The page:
Agenor has never been to Georgetown, Del., but the prospect of relocating 910 miles away doesn’t scare him.

Maryland-based Perdue is going to a lot of trouble to find workers under the pilot program: It will fly 10 of the candidates to Delaware so they can see the plant and the town, company spokeswoman Julie DeYoung said.


”It is a high-cost way to recruit,” DeYoung said. ”That’s why we are piloting it. If this works, we would be looking to hire substantially more numbers” for the Georgetown plant and its other facilities.

Perdue likely will initially offer jobs to five of the candidates.

New hires will be put up in a hotel for 30 days with transportation to and from the plant and one meal a day. They also will receive company assistance in finding permanent housing and transportation.

Perdue employs about 1,420 people at the Georgetown plant. About three-quarters of the work force are either immigrants or children of immigrants.

Most are from Guatemala or Mexico, said Eddie Lambden, Georgetown’s mayor.

Two years ago, The Philadelphia Inquirer chronicled how immigrants from Latin America working in poultry processing have transformed the southern Delaware community.


Perdue chose to recruit in Broward because of the size of the pool of applicants. Other cities, including Philadelphia and Bowling Green, Ky., just didn’t have a large number of applicants to interview, DeYoung said.

Work-site enforcements targeting illegal immigration have become a priority for Immigration and Customs Enforcement, particularly at meatpacking and poultry-processing plants.

DeYoung said she had no information on whether ICE’s efforts have affected Perdue.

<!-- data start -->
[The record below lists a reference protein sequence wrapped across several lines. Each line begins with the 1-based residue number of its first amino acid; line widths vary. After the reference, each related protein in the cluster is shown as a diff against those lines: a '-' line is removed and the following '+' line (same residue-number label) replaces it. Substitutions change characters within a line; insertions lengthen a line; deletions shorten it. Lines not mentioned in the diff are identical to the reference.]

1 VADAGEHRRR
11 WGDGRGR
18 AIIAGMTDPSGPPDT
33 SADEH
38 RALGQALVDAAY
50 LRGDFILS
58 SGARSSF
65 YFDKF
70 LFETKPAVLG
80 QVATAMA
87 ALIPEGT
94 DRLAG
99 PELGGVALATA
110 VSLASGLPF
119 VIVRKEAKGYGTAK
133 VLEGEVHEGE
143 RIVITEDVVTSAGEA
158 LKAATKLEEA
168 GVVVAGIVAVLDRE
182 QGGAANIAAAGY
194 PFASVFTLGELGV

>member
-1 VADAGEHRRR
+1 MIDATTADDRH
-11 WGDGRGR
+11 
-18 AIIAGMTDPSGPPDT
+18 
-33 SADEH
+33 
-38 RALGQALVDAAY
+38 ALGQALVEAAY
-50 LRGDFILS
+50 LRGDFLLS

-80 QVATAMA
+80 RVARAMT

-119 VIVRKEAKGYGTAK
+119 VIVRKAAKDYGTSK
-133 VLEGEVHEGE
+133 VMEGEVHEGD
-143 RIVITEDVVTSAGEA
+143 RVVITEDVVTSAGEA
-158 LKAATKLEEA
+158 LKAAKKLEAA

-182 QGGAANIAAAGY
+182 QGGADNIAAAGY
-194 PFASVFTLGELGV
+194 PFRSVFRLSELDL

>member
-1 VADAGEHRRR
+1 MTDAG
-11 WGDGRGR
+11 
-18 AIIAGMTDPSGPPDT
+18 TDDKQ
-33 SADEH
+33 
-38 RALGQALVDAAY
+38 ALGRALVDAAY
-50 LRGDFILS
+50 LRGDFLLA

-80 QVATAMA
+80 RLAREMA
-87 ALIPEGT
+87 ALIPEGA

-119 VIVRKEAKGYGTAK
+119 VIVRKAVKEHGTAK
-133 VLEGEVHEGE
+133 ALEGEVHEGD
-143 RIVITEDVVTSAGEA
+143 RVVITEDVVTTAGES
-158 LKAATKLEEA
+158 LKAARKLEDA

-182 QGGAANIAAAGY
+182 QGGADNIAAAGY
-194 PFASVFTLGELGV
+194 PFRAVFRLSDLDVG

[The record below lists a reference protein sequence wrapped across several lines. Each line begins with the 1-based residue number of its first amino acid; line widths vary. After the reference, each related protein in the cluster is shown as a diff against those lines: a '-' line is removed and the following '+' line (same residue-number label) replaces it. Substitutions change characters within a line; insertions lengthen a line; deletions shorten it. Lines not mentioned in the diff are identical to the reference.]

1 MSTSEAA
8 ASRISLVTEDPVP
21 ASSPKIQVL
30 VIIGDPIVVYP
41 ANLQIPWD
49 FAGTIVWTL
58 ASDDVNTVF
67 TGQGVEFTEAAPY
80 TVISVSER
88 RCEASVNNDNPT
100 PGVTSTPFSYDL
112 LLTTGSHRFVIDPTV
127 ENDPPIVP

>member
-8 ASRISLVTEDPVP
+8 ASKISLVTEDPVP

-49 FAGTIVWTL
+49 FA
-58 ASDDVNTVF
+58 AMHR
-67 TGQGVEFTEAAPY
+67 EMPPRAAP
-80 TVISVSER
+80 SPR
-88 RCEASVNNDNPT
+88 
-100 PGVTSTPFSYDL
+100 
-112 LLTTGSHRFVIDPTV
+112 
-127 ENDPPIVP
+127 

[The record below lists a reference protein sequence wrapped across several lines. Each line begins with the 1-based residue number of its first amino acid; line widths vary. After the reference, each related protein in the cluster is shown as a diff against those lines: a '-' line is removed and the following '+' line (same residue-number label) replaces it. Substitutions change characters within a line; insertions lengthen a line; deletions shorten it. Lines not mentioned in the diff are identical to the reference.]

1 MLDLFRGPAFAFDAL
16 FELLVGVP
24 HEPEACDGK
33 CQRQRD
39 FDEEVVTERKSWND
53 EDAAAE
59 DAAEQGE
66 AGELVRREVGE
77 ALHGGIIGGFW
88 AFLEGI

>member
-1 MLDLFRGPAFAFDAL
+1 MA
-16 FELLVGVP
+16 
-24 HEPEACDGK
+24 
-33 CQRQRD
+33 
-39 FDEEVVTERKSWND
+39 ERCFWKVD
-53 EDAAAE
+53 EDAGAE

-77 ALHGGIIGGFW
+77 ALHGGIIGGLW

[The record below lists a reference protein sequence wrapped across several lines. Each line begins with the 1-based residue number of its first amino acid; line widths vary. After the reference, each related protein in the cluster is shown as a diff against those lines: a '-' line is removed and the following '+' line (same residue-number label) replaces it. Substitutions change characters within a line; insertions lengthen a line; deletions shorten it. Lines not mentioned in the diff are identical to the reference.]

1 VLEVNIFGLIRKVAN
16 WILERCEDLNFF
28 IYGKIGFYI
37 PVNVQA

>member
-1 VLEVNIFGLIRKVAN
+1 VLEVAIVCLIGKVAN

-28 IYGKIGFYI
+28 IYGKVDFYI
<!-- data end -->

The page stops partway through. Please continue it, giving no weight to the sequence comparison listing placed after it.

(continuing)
ICE spokesman Richard Rocha said he wasn’t aware of any large-scale enforcement operations at Perdue’s Georgetown plant in the last two years.

New recruits at Perdue’s Georgetown plant can earn $10.20 an hour after a 90-day probation period.

Once a worker becomes certified as a cutter, the pay increases to $11.20 an hour, DeYoung said.

The recruitment event in Broward also was unusual for Refugee Services, which generally doesn’t place people in jobs outside of the county.

Betty De Soto, a Refugee Services case manager for Haitian refugees, called her 40 or so clients as many as four times to make sure they attended this week’s recruitment event.

”They told me, a chance like that, they won’t let it go because some of them are working here for $7 an hour,” De Soto said. “They see the opportunity.”

Finding work for refugees in Broward has been difficult with the downturn in the economy, De Soto added.

Perdue needs workers because turnover in its processing plants is high — more than 50 percent, DeYoung said.

The work is hard. Workers are dealing with perishable food; the environment is cold and Perdue uses a lot of water for sanitation.


”They are tough jobs, but they’re the kind of jobs that refugees do,” said Leland Dale Wilson, a manager for Refugee Services.

“They are willing to start somewhere and move up.”

Felix Rodriguez, 27, of Fort Lauderdale, who is originally from Puerto Rico, filled out an application along with his father.

Rodriguez lost a maintenance job at an apartment complex and has been working part-time as a cook.

”You got a family and not working here, you just got to try another opportunity,” Rodriguez said in broken English. “It’s about your family.”

About Jorge Costales

- Cuban Exile [veni] - Raised in Miami [vidi] - American Citizen [vici]